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Mr. Harper's Travel Guide

A vast, sprawling city, Tokyo lies at the heart of the world’s largest metropolitan area, home to 38 million people. For all its overlay of modernity, Tokyo is really a collection of distinctive neighborhoods linked by its amazingly extensive and efficient public transportation system ...

A vast, sprawling city, Tokyo lies at the heart of the world’s largest metropolitan area, home to 38 million people. For all its overlay of modernity, Tokyo is really a collection of distinctive neighborhoods linked by its amazingly extensive and efficient public transportation system. In these neighborhoods, you will find the city’s heart and soul. Venture to the Sensoji temple in Asakusa (the oldest in Tokyo), and you will encounter throngs of people clamoring for good-luck charms at wayside stalls, a scene that, aside from the contemporary clothing, might come from a 19th-century woodblock print. The Roppongi district, home to distinctive contemporary art museums including 21_21 DESIGN SIGHT and the Mori Art Museum, is ideal for an afternoon of art appreciation.

bird icon Recommended Luxury Hotels in Tokyo

All Andrew Harper-recommended hotels offer impeccable accommodations and high levels of personal service. Only the best of the best make our list, so we rate them on a scale from bird icon 90 to 100.

Best Restaurants in Tokyo

Awarded two Michelin stars only five months after its opening in 2012, this gourmet kaiseki restaurant has only eight counter seats and one four-person table. Owner/ chef Hidetsugu Okamoto trained at two-star Wakuden in Kyoto and three-star Yukimura in Tokyo and offers unconventional dishes that combine unexpected ingredients, textures and flavors. Ever-changing menus may include abalone accompanied by grilled vegetables and fish roe sauce; fresh mackerel with sea bream roe, purple cabbage mousse and fragrant maitake mushroom; and thin turnip noodles in a light cod milt soup. Dessert could be a refreshing grapefruit and coconut sorbet with red beans, or a ginger warabi-mochi (a jelly-like confection) wrapped in bamboo leaf.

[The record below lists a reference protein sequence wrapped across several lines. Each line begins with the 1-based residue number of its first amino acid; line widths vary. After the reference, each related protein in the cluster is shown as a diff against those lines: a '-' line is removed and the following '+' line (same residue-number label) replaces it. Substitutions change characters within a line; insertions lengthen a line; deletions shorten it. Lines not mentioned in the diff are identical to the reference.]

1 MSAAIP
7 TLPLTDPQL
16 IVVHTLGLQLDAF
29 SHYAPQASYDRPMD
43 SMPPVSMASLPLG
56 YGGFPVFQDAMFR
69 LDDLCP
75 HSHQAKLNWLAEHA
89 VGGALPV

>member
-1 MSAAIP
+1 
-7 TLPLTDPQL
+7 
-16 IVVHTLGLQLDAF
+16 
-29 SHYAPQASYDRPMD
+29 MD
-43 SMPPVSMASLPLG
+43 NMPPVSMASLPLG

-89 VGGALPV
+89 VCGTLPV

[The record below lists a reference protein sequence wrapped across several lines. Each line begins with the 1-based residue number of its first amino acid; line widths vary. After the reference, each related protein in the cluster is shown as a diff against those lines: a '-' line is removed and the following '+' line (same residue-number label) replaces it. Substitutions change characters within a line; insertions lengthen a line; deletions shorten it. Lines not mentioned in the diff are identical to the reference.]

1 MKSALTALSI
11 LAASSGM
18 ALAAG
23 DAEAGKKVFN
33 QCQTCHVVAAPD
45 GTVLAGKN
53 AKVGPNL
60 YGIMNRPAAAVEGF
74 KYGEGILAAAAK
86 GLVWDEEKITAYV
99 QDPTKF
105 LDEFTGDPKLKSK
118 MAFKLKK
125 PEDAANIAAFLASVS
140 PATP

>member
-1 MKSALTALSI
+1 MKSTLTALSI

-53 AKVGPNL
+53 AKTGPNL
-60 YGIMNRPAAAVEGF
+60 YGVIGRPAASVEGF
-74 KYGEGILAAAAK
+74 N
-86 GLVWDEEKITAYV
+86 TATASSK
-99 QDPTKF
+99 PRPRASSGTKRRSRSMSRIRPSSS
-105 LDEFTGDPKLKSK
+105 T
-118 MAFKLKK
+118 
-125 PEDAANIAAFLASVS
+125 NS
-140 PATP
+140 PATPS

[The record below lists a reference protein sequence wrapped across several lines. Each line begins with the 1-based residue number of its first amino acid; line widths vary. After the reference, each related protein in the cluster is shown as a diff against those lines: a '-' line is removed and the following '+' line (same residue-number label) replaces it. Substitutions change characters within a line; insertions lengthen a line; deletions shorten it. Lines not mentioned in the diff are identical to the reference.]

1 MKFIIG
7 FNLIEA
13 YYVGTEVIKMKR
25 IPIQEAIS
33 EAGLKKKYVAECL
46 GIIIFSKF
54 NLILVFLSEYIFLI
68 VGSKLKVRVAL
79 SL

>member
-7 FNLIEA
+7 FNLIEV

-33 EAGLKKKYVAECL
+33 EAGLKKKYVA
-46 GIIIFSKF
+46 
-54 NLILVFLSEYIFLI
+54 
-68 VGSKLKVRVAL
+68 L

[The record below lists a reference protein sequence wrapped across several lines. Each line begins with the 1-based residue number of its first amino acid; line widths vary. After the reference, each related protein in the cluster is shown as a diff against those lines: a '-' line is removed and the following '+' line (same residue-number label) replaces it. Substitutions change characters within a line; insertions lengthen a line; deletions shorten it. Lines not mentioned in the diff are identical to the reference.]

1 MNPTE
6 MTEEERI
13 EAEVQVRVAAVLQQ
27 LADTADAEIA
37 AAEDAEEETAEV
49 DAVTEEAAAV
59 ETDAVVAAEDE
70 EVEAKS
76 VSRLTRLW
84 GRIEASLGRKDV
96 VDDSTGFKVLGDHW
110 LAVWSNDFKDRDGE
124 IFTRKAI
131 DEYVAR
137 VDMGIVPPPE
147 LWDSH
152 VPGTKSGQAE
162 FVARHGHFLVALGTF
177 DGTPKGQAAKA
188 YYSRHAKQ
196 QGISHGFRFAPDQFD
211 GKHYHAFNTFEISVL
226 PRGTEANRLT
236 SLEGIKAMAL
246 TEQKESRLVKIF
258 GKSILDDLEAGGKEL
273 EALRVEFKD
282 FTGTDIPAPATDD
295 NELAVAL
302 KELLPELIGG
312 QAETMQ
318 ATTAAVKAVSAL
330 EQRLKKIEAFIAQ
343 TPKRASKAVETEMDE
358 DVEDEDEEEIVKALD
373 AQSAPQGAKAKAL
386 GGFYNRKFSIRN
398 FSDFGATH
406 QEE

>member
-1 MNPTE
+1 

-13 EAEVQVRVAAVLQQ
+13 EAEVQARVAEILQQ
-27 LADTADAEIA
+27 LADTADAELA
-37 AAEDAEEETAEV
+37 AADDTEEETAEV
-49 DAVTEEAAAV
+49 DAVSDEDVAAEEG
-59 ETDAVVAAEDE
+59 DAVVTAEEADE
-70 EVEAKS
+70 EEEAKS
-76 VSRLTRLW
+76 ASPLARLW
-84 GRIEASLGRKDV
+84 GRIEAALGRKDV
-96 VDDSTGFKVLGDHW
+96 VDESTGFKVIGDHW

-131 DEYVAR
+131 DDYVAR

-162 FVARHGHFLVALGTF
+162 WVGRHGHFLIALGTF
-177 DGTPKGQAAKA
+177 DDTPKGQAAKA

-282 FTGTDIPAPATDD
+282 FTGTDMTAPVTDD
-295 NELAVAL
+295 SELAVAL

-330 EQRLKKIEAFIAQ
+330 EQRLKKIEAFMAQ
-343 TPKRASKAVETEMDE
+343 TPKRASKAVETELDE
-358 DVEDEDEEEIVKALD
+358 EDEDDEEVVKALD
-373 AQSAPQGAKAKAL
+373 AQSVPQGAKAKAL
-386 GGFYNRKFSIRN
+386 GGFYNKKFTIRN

5F Daini Ginza Column Building 8-3-12 Ginza, Chuo-ku Tokyo US$180.

Tempura requires real finesse to be successful. It is deceptively simple — batter-dipped pieces of meat, fish and vegetable are deep-fried — but the batter must be made so that it branches out and creates a filigree of lacy strands. Tenmatsu has proved over many decades that it has mastered the formula to perfection. 

1-8-2 Muromachi Nihonbashi, Chuo-ku Tokyo Set menus, US$45-US$80

The Tokyo branch of a classic Kyoto restaurant (which is more than 100 years old), this enchanting place brings a taste of the ancient capital to the modern metropolis with stone paths, bamboo groves and glowing lanterns. The cuisine comes from the classic tradition of kaiseki, small courses presented on exquisite serving pieces. The menu is wholly dependent on the availability of ingredients. To dine here is a complete gastronomic and aesthetic experience. 

6-13-8 Akasaka Minato-ku Tokyo US$125-US$165

If there is such a thing as pedigreed tofu, this is where to find it. The restaurant opened in 1691, since when it has supplied tofu to the Imperial Family. Try dishes such as hiryozu, deep-fried tofu mixed with roasted sesame seeds and chopped vegetables; or kake-joyu-dofu, tofu served in a soy broth with chicken and shiitake mushrooms. There is a limited number of non-tofu dishes such as sashimi, and yakitori skewers of chicken. The setting is lovely, with a tranquil garden and small waterfall. Closed Monday.

2-15-10 Negishi Taito-ku Tokyo US$60

In a city that abounds with great sushi restaurants, this is arguably the best. (There are several branches of Kyubey in Tokyo, but this, the original, is the place to go.) Diners sit at a magnificent counter hewn from a single piece of hinoki (Japanese cypress) and order the world’s most pristine seafood: tuna belly, mackerel, prawns, yellowtail, eel and sea urchin. Don’t miss the house specialty, chirashi, which is vinegar-seasoned rice topped with two layers of fish. Closed Sunday.

8-7-6 Ginza Chuo-ku Tokyo US$125-US$250.

This contemporary restaurant with a streamlined modern décor and traditional woodwork design is set on the 31st floor of a new commercial complex in the Oshiage district. Floor-to-ceiling windows flood the space with natural light and offer dramatic views of the world’s largest communications tower, the Tokyo Skytree. Creative Italian multicourse menus created by chef Masayuki Okuda employ fresh organic ingredients primarily from nearby farms. Expect starters such as crisp white asparagus with a squid, garlic and tomato ratatouille; sweet tomatoes with dollops of house-made ricotta cheese over a bed of angel hair pasta; and foie gras with raw onions drizzled with olive oil over a pea purée. Main courses run to dishes such as Hokkaido shrimp with sea bream roe, and roasted lamb paired with a layered potato cake.

31st Floor, Tokyo Solamachi 1-1-2 Oshiage, Sumida-ku Tokyo

Numerous Tokyo chefs have taken on the challenge of molecular cooking — a food science that tries to make practical use of the physical and chemical transformations of ingredients — not always with happy results. Here is one who has succeeded. Seiji Yamamoto trained in classical Japanese cuisine, but then branched out into more modern techniques. The result is exquisite food offered in the traditional kaiseki style. Closed Sunday.

7-17-24 Roppongi Minato-ku Tokyo US$225.
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